The NSW Administrative Decisions’ Tribunal has found that where selection criteria for positions disproportionately exclude members of a certain race, this may constitute indirect racial discrimination. This will be so regardless of the reason why a person or group of people cannot fulfil the requirement. Further, indirect racial discrimination can be found even where the selection criterion in question is not the reason an individual was rejected for a position.
Implications for employers
This decision highlights the importance for employers of understanding the practical consequences of imposing certain selection criteria. In particular, given the penalties and other consequences which may flow if a successful claim of racial discrimination is made, this case indicates that a court considering whether a certain requirement may fall foul of the prohibition on indirect racial discrimination will ask questions such as the following.
- Does the selection criterion exclude members of a certain race?
To make this assessment, employers should first consider the pool of people to whom the position advertised is directed. The question is then whether members of the race concerned are able to meet the selection criterion less often than others. The reason that a person or group of people is unable to comply with the selection criterion is irrelevant.
- If the selection criterion does exclude members of a certain race, is this exclusion substantially larger than any exclusion of other races?
It is not yet clear at what level a “substantially higher proportion” is triggered. In the case discussed, the selection criterion excluded all those from an Arabic background and none of those from a non-Arabic background. Cases will rarely have such forceful statistics. However, courts will usually take a common sense approach to such requirements so it is likely that lower proportions may still be considered sufficient.
- If exclusion of members of a certain race is found, is the selection criterion nonetheless reasonable in all the circumstances?
The key question is whether the selection criterion is “appropriate and adapted” to the position described or whether the position can be performed successfully without imposing the discriminatory requirement. If the selection criterion is reasonable in all the circumstances, imposing it will be warranted and no indirect racial discrimination will be found.
Mr Awad had worked as a rotating (rather than specialist) Grade 2 pharmacist in the employer’s Department of Pharmacy for a number of years. He applied for a Grade 3 position in March 2011, but was unsuccessful as he did not demonstrate the required communication skills.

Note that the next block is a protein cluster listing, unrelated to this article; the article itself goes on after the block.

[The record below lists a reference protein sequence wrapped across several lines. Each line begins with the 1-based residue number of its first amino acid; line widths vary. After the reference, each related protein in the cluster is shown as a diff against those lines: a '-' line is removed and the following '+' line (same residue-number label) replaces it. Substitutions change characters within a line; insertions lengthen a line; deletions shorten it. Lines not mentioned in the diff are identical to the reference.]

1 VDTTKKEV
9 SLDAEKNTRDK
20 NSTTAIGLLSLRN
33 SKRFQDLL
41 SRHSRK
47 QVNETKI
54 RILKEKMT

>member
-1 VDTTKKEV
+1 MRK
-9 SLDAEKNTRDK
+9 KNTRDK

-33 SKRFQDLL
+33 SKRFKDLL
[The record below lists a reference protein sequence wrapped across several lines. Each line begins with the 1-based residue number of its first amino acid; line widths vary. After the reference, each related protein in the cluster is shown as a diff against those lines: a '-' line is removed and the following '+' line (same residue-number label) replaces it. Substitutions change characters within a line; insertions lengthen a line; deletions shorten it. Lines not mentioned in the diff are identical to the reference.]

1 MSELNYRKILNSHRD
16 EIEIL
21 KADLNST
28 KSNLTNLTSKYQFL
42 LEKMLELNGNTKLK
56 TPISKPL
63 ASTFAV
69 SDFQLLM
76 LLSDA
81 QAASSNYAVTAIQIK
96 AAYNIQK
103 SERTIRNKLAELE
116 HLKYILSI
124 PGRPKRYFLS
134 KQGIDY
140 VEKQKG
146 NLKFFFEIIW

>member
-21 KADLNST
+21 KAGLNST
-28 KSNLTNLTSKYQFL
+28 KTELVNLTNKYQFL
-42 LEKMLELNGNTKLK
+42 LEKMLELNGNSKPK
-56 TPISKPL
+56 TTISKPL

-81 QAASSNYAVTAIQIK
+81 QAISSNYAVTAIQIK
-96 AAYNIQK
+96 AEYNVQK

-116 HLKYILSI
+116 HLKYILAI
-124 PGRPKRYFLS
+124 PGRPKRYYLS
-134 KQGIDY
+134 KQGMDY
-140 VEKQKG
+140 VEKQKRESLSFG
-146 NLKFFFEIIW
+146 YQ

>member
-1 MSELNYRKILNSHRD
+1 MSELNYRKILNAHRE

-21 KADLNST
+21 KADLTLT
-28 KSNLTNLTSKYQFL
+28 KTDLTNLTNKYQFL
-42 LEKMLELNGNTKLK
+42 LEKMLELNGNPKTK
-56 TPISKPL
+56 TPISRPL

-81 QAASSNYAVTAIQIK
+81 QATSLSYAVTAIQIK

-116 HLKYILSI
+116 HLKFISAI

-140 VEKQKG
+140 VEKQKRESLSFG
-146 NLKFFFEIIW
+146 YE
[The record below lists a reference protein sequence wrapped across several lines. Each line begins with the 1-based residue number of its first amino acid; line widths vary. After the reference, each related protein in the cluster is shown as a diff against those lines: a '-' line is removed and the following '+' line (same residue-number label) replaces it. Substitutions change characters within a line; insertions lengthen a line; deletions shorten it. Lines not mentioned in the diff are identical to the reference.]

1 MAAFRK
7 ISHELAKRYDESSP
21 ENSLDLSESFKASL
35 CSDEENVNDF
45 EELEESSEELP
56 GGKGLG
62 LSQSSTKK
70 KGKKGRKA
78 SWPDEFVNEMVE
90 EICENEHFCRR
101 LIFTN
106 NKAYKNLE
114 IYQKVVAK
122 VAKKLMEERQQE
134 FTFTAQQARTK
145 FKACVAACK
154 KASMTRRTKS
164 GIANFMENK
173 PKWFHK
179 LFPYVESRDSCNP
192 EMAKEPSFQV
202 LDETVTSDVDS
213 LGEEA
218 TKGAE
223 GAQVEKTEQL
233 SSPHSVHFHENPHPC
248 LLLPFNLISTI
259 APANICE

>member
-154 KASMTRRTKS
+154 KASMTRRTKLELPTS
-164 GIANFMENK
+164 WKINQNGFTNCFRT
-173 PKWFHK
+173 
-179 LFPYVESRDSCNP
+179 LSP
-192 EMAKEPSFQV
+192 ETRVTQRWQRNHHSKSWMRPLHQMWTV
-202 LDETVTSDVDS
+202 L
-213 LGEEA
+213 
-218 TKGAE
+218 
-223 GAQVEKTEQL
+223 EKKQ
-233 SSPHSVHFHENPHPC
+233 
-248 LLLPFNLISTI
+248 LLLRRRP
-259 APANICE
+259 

Mr Awad brought a claim in the NSW Anti-Discrimination Tribunal (NSW ADT), claiming that the employer had demonstrated indirect racial discrimination because the selection criteria included a requirement that a candidate must have “demonstrated excellence in at least one clinical specialty practice”. Even though this criterion was not the basis for rejecting his application, Mr Awad was able to show that he would have been unable to comply with it. This was because, as a rotating pharmacist, it was (as the employer acknowledged) “very difficult” to demonstrate the required specialty excellence.
The NSW ADT, comprised of Magistrate N Hennessy, Deputy President, and two non-judicial members, Ms J Schwager and Ms J McClelland, found in favour of Mr Awad, concluding as follows.
- The selection criterion excluded members of a certain race. Mr Awad, who was from an Arabic background, was excluded by the specialty practice criterion; that is, no person of an Arabic background held one of the 12 specialist Grade 2 positions in the Department, while four people of Arabic background held non-specialist positions.
- The exclusion was substantially larger than any exclusion of other races. Within the relevant hospital “100% of people … from a non-Arabic background could comply with the requirement, while no-one from an Arabic background could comply”. This constituted a substantially higher proportion and, as such, the complaint of indirect racial discrimination was made out.
- The selection criterion was not reasonable in all the circumstances. In selection processes for previous Grade 3 positions, applicants had not been required to comply with the speciality practice criterion. The Tribunal also remarked that “demonstrated excellence” in a relevant specialty was not necessary for a Grade 2 position; a “higher level of performance” was sufficient. Although a Grade 3 position included some more management responsibilities, the Tribunal held that this would not require “demonstrated excellence” in a specialty.
Mr Awad also made other allegations regarding direct racial discrimination and victimisation. The former were entirely dismissed, while some of the latter were found to be substantiated.
Awad v Western Sydney Local Health District  NSWADT 287